The natural Correa
Correa’s buildings evolved from the local climate and context, the way any sustainable architecture should evolve.
For a passer-by driving down the roads of our expanding cities, modern architecture in India today is replete with international styles, never seen forms, complicated structures, imported materials, glass boxes and such others. Those who have travelled abroad would feel proud how India is catching up with the west, not realising what we are doing is mostly a poor imitation of the western ideas, some already discarded there. The fact that many such ideas are inappropriate in our cultural and climatic context gets largely ignored.
However, modern architecture did not start this way, aping the developed nations, in post-independence India; instead it explored many paths to find what should be the essential ‘Indian Architecture’. Among those who led this from the front was the well-known architect Charles Correa.
Just as the un-ecological, energy guzzling mall culture started sweeping across, Charles showed the sustainable way in his designs for the City Center at Kolkata, which is an exemplary case of synthesising Bengali habits, city patterns, local climate, life cycle costs, day lighting and low resource building technologies. We have many architects who create wonderful forms which then demand power and resources to keep them going, but he could design world famous buildings like Bharath Bhavan, Bhopal, which lives largely within its open spaces providing natural light and ventilation. Cultural appropriateness and climatic conformity go hand in hand. Correa expresses it best with his modern interpretation for our design culture, in his Jawahar Kala Kendra, Jaipur.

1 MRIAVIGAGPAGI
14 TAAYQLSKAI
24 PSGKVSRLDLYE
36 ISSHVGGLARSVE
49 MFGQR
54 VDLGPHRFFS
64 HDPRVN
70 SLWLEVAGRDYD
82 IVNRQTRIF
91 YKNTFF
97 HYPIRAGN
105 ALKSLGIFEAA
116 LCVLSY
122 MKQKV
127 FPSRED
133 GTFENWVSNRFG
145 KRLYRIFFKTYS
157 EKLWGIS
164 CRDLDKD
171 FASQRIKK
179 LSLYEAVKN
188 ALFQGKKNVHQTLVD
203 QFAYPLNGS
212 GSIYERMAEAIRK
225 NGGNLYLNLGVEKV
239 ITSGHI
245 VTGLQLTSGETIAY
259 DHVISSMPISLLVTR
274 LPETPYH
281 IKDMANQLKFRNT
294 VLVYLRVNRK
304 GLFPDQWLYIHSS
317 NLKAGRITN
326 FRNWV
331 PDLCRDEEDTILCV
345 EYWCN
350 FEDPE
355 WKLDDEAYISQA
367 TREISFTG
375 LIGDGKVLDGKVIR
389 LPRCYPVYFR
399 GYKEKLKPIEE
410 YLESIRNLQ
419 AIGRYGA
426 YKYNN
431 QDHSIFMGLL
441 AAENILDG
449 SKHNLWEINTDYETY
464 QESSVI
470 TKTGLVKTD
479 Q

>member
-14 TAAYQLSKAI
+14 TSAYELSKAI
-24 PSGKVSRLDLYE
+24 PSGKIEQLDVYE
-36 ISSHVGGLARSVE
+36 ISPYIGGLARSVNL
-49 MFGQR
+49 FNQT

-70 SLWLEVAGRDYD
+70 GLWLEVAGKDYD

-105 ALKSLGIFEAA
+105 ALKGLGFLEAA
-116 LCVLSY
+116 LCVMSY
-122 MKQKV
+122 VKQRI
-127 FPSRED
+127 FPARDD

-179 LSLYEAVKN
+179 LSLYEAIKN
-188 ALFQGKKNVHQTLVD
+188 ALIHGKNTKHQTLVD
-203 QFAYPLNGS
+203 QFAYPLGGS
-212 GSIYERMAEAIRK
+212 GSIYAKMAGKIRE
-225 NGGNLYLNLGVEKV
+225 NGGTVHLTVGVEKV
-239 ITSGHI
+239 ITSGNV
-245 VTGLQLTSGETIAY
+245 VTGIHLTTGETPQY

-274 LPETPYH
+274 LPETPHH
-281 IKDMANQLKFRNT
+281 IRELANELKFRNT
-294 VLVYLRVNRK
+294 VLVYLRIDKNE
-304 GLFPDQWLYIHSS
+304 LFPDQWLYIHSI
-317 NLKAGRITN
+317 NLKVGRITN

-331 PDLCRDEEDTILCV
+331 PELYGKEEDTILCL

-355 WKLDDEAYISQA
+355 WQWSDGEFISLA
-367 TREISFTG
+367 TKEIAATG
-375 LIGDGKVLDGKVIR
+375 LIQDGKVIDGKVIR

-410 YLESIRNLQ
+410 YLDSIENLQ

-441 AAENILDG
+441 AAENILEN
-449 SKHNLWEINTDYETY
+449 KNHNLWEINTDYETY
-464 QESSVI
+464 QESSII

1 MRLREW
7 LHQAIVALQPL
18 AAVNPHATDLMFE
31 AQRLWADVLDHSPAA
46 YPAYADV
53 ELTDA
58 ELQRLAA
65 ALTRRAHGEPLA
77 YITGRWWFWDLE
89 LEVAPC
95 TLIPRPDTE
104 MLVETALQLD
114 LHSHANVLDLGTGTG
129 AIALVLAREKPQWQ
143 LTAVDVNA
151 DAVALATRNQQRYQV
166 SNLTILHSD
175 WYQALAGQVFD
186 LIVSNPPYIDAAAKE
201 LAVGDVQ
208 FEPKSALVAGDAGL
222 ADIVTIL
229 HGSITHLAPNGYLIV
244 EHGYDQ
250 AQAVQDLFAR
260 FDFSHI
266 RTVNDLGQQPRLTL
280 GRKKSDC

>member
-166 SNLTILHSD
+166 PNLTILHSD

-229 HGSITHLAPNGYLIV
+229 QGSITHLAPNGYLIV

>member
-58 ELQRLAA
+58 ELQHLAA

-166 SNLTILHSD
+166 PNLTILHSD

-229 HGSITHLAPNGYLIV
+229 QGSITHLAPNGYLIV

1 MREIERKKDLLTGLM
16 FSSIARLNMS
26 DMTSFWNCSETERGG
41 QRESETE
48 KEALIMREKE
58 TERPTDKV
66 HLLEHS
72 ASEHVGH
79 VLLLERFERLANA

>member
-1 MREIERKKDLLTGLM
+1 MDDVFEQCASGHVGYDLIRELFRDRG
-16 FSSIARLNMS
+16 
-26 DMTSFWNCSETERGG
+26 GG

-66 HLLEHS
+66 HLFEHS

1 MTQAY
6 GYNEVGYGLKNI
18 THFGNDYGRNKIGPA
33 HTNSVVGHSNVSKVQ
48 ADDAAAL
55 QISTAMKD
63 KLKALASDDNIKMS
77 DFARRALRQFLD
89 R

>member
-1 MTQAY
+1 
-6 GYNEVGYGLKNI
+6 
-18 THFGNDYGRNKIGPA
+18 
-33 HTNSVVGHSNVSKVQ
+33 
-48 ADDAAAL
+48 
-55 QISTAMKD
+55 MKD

Today, it is the age of iconic buildings and advanced construction systems. They come with great slogans, compulsive attraction and many claimed advantages, but are disastrous for sustainability.
It is curious to see even during his peak fame, Correa did not experiment with innovative structures or international styles, which possibly helped him perfect his ideas across varied building locations and types.
This meant his buildings evolved from the local climate and contexts, the way any sustainable architecture should evolve.
Climate and context friendly architecture can never appear the same across sites and projects. Most architects fail to realise this and design “same signature” architecture everywhere.
With Correa, variety was the essence. To someone who does know of Correa, Bay Island resort in Andaman, Cidade De Goa, Gandhi Smarak Sangrahalaya, Ahmedabad, Kanchanganga Apartments in Mumbai and LIC Tower, Bangalore, would surely appear as designed by different architects, but they all are the creations of Correa – functionally, aesthetically and contextually.
Correa was not dogmatic either about tradition or modernity, attempting a fusion of both. Hence his buildings have vernacular elements like courts and verandahs; yet exhibit clean lines and materiality of modern architecture.
It is needless to emphasize that his projects added a new dimension to the history of modern architecture in India. Instead, what we need to emphasize is that we need the Correa approach, to balance the diverse demands of modern development and traditional sustainability.